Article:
FORM FOLLOWS FUNCTION
The climate in which a breed worked may also have some say in the shape of the chest, as the rounder chest has less surface volume per pound of weight, and thus, less heat loss—an advantage in cold climates and for smaller dogs. The oval chest has more surface area, an obvious advantage in hot climates. The majority of breeds fall somewhere in between the narrow and the round chest (in varying degrees of an oval) and most have a reduction of chest size immedi- ately behind the elbows that then expands to full volume, allowing for maximum heart and lung room, and permitting efficiency of movement of the forequarters. Each of the 13 ribs of the chest articulate with a thoracic verte- brae at the top. (See Figure 8.) All but the last four ribs articulate with the sternum at the bottom. (See Figure 9.) Between these two portions is the main body (shaft) of the rib. The shaft of the rib is basically oval in shape, and the first six or seven ribs are flattened somewhat near the top of the rib when viewed from the side. This slight flattening of the outside of these ribs forms a smooth surface over which the shoulder blade moves when the dog is in motion. The remaining ribs behind this first group of somewhat flattened ribs are much more rounded, forming the remainder of the rib cage. The bottom ends of the first nine ribs are made of cartilage and are joined to the sternum by cartilaginous joints. The 10th–12th ribs do not join the sternum, but are usually attached to one another by cartilage at the end of the rib. The last rib is usually unattached and is most often called a “floating” rib. (Refer to “Cartilage” in Figure 1.) One of the most important functions of the rib cage is to pro- vide the mechanics for breathing. The unique shape (and the con- nection between the ribs and the thoracic vertebrae) allows the ribs to swing forward and outward, and is called a “Bucket Handle” movement as it resembles the handle of a bucket. When the ribs swing outward and forward, the internal capacity of the chest cavi- ty increases, allowing the lungs to expand and a breath to be drawn into the lungs. This act of inspiration is active, whereas exhalation is passive and occurs when the muscles relax and the ribs move backward and inward. (See Figure 8.) This action speaks volumes to the importance of the correct shape of chest for every breed of dog, and it’s why attention to detail in the make and shape of the rib cage is so vital. Small variances in the shape of the rib, espe- cially where it attaches to the spine, can affect the dog’s ability to get enough air into the lungs when in motion. The phrase “spring of rib” comes from the shape of the rib and rib cage as it “springs” or arches out from the spine and continues to flow into a rounded rib cage, especially in the latter half of the ribs behind the scapula. Volume comes from depth, but it also comes from the width of the ribbing, and a “slab-sided” dog is one in which the ribbing in this area is more flattened instead of rounded. Some breed standards call for a narrower rib cage (slightly sprung or slightly rounded), but they usually state that the chest should be deep and extend well to the rear, thus providing enough capacity for heart and lungs. The make and shape of the chest can have a major effect on the fore assembly. Depending upon the shape of the chest, the front assembly can be pushed forward or outward and contribute to eva- sive motion of the front feet, such as moving wide or paddling or winging. A dog that is slab-sided is too narrow in width of ribs or the ribs are flat, with little spring of rib. This causes the chest to be narrow across the entire length of the body when viewed from above. These dogs are inclined to move “close” coming and going; where the foreleg tries to incline toward the centerline but the col- umn of support is broken at the pasterns, and where hocks lead the feet to move parallel and close to each other without crossing over. The Bulldog’s round chest places the muscular, very heavy shoul-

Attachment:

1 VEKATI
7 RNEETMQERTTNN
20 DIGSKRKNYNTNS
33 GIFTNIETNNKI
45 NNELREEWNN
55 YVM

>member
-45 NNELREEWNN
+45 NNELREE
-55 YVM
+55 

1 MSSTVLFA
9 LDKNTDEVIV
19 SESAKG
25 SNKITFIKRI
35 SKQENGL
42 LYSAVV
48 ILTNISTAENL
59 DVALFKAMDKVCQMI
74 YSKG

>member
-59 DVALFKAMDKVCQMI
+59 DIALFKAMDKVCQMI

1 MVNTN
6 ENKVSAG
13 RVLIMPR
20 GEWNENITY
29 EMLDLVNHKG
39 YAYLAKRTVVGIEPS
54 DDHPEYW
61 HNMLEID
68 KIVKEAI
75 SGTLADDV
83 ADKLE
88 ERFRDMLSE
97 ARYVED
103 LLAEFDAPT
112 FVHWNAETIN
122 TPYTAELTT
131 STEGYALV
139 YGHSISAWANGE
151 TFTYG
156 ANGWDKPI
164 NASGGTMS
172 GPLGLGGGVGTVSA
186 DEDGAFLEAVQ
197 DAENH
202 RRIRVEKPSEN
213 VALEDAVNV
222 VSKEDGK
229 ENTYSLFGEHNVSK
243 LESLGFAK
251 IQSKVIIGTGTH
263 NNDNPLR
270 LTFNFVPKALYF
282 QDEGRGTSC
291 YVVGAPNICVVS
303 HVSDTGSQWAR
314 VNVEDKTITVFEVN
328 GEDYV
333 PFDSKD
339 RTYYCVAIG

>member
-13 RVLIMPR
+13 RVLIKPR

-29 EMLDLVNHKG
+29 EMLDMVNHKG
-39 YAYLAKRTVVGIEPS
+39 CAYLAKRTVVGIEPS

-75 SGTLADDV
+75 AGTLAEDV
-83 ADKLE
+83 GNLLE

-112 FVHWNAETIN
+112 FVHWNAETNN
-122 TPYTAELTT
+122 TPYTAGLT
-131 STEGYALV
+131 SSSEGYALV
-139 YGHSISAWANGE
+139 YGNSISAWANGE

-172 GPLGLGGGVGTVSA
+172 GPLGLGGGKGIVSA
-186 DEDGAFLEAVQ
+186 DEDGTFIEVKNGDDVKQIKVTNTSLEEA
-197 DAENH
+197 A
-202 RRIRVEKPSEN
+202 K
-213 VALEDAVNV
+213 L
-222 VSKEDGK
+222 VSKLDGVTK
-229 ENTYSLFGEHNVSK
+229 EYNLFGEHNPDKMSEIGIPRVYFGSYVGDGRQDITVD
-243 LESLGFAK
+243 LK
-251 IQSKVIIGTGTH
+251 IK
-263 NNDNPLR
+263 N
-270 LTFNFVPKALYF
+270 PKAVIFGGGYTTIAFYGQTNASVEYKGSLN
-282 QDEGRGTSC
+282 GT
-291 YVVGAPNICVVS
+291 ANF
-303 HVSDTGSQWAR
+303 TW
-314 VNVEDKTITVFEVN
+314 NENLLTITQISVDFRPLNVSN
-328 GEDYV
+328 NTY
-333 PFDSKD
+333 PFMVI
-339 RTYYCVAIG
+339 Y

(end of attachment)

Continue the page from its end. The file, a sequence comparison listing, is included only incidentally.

Figure 8 Rib Articulation with Vertebra (Illustration from Canine Terminology, © 2012 Dogwise, Used with Permission)
Figure 9. Rib Articulation with Sternum (Illustration from Canine Terminology, © 2012 Dogwise, Used with Permission)
ders widespread and slanting outward, giving stability and great power. Bulldoggers describe this shoulder assembly as “tacked on” to the body. The Bearded Collie standard calls for ribs that “…are well sprung from the spine but are flat at the sides.” This is under- stood in a dog that has a body described as “…long and lean, and, though strongly made, does not appear heavy.” I hope this article inspires you to think about your own breed in a somewhat different manner. Like the old song lyric, “the thigh bone’s connected to the leg bone,” I hope that this closer look at a part of the body we don’t often think about causes you to study your standard and understand how your breed was supposed to perform the function for which it was developed. When pondering this, you should also know the terrain and the climate in which your breed was expected to work, in order to fully understand why the breed is formed the way it is. All of this information helps you to better understand why your breed differs from others of its kind. Learn about the whole dog so that you can then see how the indi- vidual parts interact. Learning the hallmarks of your breed is the only way we can preserve our beloved breeds for future generations. If you have any questions or comments, or to schedule a semi- nar, contact me via email at jimanie@ welshcorgi.com.
48 | SHOWSIGHT MAGAZINE, SEPTEMBER 2021
Powered by FlippingBook